Thermal stabilities of orthologous homologs of four proteins. a: Lens crystallins . Species studied were (1) Pagothenia borchgrevinki (Antarctic fish), (2) Coryphaenoides armatus (deep‐sea fish), (3) Coryphaenoides rupestris (deep‐sea fish), (4) Oncorhynchus mykiss (rainbow trout), (5) Cebidichthys violaceus (tidepool fish), (6) Rana muscosa (frog), (7) Alticus kirkii (Red Sea fish), (8) Rana erythraea (frog), (9) Gekko gecko (lizard), (10) Rattus norwegicus, (11) Tropidurus hispidus (reptile), and (12) Dipsosaurus dorsalis (desert iguana). b: Skeletal muscle (alpha isoform) actin . c: M4 (A4) lactate dehydrogenase. Unfolding of the protein was monitored by quenching of protein fluorescence by acrylamide, which is able to penetrate the protein and quench fluorescing tryptophyl residues when the protein unfolds . d: Cytosolic malate dehydrogenase. Four species of abalone (genus Haliotis) are compared. Habitat ranges in parentheses. The first range is the entire biogeographic range in temperature; the second range encompasses temperatures where each species is commonly found: Haliotis fulgens (green abalone) (14°–27°C; 14°–23°C), H. corregata (pink abalone) (12°–23°C; 12°–20°C), H. cracherodii (black abalone) (12°–25°C; 12°–22°C), H. rufesens (red abalone) (8°–18°C; 8°–16°C), and H. kamtschatkana kamtschatkana (4°–14°C; 4°–9°C) .

Figure 2. Figure 2.

Effects of temperature on apparent Michaelis‐Menten constants for pyruvate (a) and reduced nicotinamide adenine dinucleotide (NADH) (b) for M4 (A4) lactate dehydrogenases of vertebrates adapted to different temperatures. a: Km of pyruvate. Pagothenia borchgrevinki, Cynocion striatus, Cynocion xanthulus, Gillichthys mirabilis, and Gillichthys seta are teleost fishes. Species' temperature ranges are shown in parentheses next to the species name.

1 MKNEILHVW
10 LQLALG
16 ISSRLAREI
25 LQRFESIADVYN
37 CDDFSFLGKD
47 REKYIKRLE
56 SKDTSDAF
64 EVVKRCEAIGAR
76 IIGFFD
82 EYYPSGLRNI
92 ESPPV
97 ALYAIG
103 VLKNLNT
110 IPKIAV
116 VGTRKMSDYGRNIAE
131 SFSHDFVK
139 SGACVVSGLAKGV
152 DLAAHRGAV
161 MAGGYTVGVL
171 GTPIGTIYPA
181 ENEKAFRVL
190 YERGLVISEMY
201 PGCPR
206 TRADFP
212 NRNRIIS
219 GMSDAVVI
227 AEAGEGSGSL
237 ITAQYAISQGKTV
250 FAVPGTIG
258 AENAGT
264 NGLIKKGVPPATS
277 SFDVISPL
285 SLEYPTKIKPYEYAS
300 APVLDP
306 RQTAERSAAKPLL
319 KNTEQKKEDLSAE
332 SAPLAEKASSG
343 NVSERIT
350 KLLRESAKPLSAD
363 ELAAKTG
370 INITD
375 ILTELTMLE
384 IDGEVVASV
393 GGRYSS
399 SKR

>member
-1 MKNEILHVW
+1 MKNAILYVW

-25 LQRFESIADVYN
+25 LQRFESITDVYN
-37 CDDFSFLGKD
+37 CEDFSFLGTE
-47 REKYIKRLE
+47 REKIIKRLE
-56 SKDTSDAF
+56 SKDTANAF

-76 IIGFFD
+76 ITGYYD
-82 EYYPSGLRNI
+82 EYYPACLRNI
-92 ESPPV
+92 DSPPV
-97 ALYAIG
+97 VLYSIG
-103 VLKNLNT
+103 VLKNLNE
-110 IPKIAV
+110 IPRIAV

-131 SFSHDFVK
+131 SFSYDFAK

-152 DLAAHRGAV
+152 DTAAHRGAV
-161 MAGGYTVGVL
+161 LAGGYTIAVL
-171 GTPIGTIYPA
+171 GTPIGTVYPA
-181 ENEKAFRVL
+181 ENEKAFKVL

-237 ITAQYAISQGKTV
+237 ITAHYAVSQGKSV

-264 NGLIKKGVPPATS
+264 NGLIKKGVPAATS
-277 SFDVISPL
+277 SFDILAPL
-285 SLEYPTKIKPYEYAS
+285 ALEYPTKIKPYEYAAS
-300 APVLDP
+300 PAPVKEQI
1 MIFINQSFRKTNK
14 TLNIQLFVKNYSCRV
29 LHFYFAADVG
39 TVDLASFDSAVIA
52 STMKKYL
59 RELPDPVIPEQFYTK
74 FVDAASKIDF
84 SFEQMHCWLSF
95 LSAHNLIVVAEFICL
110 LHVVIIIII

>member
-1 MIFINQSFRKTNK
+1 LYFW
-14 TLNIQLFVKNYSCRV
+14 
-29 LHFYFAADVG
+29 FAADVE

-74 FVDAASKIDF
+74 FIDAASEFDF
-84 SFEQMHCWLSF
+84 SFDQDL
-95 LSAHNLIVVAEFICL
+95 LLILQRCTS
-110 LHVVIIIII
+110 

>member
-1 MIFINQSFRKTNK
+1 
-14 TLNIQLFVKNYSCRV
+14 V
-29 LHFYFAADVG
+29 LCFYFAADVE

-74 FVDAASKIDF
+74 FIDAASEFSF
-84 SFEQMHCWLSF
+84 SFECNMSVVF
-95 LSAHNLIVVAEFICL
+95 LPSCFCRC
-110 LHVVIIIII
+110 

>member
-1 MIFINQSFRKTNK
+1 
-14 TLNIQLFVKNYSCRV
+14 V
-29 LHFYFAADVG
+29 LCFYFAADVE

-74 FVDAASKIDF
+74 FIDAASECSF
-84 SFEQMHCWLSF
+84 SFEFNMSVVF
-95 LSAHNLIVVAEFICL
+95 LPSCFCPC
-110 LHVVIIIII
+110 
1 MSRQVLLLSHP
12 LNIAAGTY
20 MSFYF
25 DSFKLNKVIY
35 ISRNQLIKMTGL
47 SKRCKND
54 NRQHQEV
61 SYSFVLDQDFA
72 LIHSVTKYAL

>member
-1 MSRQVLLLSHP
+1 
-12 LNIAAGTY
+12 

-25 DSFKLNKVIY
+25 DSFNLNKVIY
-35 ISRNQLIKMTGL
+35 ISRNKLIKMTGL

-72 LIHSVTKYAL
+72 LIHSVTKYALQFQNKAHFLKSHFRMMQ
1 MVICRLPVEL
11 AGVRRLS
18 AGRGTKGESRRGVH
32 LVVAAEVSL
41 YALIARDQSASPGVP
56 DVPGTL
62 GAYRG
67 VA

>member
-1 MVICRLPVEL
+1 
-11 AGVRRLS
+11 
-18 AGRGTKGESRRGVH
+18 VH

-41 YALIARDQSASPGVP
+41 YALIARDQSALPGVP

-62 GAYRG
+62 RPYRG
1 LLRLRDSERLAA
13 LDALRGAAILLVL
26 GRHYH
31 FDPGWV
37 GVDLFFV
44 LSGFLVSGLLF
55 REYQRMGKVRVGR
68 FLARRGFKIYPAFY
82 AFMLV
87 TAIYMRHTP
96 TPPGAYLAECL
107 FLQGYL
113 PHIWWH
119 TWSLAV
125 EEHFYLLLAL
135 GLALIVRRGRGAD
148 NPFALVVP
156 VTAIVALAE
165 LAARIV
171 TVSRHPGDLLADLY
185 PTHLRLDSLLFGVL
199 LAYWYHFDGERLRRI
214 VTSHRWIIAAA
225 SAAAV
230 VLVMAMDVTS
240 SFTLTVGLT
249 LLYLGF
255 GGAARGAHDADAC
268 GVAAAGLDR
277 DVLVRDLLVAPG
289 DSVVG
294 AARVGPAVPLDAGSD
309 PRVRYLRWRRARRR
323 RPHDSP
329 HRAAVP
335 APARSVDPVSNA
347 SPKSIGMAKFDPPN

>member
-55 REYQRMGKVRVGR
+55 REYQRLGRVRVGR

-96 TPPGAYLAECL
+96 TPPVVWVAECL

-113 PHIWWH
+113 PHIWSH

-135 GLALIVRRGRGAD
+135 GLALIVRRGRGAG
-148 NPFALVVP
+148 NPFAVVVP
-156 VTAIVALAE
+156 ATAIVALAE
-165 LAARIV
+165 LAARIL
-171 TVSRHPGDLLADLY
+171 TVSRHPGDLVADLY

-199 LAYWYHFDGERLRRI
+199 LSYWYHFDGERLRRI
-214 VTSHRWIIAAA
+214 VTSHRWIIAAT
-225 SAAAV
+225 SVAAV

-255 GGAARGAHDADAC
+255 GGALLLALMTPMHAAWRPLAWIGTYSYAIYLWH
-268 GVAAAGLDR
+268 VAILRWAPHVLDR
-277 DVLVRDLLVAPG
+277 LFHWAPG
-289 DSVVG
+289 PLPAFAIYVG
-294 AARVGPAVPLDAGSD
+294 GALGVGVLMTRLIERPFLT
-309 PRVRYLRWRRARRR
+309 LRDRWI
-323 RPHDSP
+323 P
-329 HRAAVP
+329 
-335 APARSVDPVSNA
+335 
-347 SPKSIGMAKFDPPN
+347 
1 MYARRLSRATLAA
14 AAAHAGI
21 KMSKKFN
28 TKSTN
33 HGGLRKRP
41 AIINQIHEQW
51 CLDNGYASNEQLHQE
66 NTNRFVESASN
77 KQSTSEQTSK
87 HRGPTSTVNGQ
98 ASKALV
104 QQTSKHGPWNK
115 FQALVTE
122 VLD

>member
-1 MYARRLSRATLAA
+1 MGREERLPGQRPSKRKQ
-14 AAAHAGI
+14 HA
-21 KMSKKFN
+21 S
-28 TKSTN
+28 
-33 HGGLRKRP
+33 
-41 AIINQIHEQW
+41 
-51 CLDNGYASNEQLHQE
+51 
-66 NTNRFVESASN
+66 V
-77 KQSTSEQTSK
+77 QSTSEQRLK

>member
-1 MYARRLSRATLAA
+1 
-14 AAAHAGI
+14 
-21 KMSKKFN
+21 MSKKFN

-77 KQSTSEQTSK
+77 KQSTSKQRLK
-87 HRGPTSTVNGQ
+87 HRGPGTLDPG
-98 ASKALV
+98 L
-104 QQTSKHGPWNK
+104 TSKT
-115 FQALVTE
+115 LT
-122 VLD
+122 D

Data from references , and G. N. Somero and E. Winter (G. mirabilis and G. seta) (unpublished data). b: Km of NADH. Figure modified after Yancey and Siebenaller . Dark line segments denote Km values at physiological temperatures. Dark vertical bar encompasses Km values for all species at physiological temperatures
Figure 3. Figure 3.

Effect of temperature on homologous dehydrogenases from congeneric species adapted to different temperatures, a: M4 ‐lactate dehydrogenases of four species of barracuda (genus Sphyraena). Dark line segments indicate Km values at physiological temperatures. Dark vertical bar encompasses Km values for all species at physiological temperatures. Figure modified after Graves and Somero . b: Km of NADH for cytosolic malate dehydrogenases of abalone congeners . Dark line segments and vertical bar indicate Km values at physiological temperatures. See legend to Figure for additional information on the thermal conditions of the aba‐lone congeners.

Figure 4. Figure 4.